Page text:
Blog: Considering the impact of the Supreme Court’s ruling in KBR v SFO
17 Feb 2021
By Christopher Houssemayne du Boulay
When the Secretary of State for Northern Ireland, Brandon Lewis MP, admitted in October 2020 that the UK Government’s Internal Market Bill would break international law in a “specific and limited way” it provoked a domestic and international backlash with warnings that it would ruin Britain’s reputation around the world.
On 5 February 2021 the Supreme Court delivered a quieter, but nonetheless powerful, rebuke of another attempt by the State to push at the boundaries of international norms.
The Court was considering a ‘section 2 notice’ which had been served by the Serious Fraud Office (SFO) on an officer of KBR, Inc, seeking to compel the company to produce documents which the SFO said were relevant to one of its investigations.
Section 2 notices are the bedrock of the SFO’s investigatory powers and are commonly used to obtain documents from a company. What made this notice unusual was that both the documents and the company in question were located outside of the UK.
When UK law enforcement agencies wish to obtain evidence from abroad they must ordinarily rely upon the process of ‘mutual legal assistance’, a system based upon international treaties negotiated by participating states. This process can be slow and cumbersome, but it enables each country to determine its own domestic procedures for dealing with foreign evidence requests. Safeguards can also be built into the process, such as judicial oversight and restrictions on collateral use of disclosed material.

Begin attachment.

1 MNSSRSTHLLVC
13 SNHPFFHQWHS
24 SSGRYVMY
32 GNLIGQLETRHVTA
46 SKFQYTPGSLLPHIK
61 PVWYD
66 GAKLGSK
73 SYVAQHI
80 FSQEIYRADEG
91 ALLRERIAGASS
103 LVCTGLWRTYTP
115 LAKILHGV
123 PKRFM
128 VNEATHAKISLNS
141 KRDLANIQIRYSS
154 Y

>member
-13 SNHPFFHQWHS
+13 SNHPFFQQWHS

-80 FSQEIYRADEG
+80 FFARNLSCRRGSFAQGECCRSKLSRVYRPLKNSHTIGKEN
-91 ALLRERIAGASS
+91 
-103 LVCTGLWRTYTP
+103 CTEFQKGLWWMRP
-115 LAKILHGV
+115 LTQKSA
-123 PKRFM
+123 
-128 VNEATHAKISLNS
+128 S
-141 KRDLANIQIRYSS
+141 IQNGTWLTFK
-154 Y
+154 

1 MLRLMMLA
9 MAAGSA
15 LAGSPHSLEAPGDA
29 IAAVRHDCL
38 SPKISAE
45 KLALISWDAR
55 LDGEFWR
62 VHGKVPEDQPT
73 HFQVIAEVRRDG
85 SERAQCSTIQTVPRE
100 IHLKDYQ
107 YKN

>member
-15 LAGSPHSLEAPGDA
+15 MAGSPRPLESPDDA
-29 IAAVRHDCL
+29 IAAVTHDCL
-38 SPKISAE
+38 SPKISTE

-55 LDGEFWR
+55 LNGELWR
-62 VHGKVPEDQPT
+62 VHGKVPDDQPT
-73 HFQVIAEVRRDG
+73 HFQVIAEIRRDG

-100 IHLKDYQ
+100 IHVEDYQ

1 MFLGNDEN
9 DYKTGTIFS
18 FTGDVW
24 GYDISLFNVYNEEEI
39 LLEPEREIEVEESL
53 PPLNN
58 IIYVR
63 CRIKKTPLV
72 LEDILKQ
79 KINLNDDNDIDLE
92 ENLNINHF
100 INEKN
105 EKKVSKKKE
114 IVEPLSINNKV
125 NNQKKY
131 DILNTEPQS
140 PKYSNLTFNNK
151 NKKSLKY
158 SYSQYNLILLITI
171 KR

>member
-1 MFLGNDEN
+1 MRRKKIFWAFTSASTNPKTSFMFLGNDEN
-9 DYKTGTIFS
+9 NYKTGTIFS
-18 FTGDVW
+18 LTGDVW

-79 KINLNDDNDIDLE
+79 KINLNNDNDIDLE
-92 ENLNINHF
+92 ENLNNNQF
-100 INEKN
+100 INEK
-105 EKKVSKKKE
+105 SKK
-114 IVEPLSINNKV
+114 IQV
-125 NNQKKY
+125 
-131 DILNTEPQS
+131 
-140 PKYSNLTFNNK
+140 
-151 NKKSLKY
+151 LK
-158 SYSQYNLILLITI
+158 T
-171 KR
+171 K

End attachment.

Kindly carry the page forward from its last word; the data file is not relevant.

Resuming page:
The SFO sought to bypass this process by elevating its domestic evidence gathering powers to the international stage. It argued that as its section 2 powers were capable of compelling a British company to produce relevant documents held abroad, those powers must also extend to foreign companies holding similar documents.
While this may seem like a limited extension of its powers, the problem for the SFO was that the relevant Act made no mention of section 2 having an extraterritorial scope. Such an application would also run roughshod over the safeguards of the carefully crafted international mutual legal assistance treaties.
The Supreme Court found that it was “inherently improbable” that Parliament would have refined the mutual legal assistance process as it did while also intending there to be a parallel process which could “operate on the unilateral demand of the SFO, without any recourse to the courts or authorities of the State where the evidence was located and without the protection of any of the safeguards put in place“.
The Supreme Court reinforced the longstanding presumption that legislation does not have extra-territorial effect, unless the contrary intention is clearly expressed or to be inferred. The Court also explained that this presumption is “rooted in the concept of comity“, the neighbourliness and mutual respect between states, and the requirement of international law that one State should not seek to infringe the sovereignty of another.
While the safeguards and protections of the mutual legal assistance legislation may perhaps have seemed cumbersome and unimportant to the SFO, the Supreme Court found that they were of “critical importance” to the functioning of the international system and were “fundamental to the mutual respect and comity on which the system is founded“.
It is, of course, this same international system and these same safeguards which protect British nationals and companies from unwarranted probes by foreign law enforcement agencies, some of which may be acting for far more nefarious purposes.
Just as the threats of international repercussions eventually forced the Government to remove the most controversial clauses from its Internal Markets Bill, the SFO would perhaps be wise to take heed before stepping again on its neighbours’ toes.
 This point was not in dispute before the Supreme Court and was not directly relevant to the facts under consideration. On full argument it is possible that the Court may determine the matter differently, but its comments will no doubt be considered highly persuasive: “A UK company would be required to produce here a document it holds overseas. It would simply be required to bring that document into the jurisdiction in order to produce it.”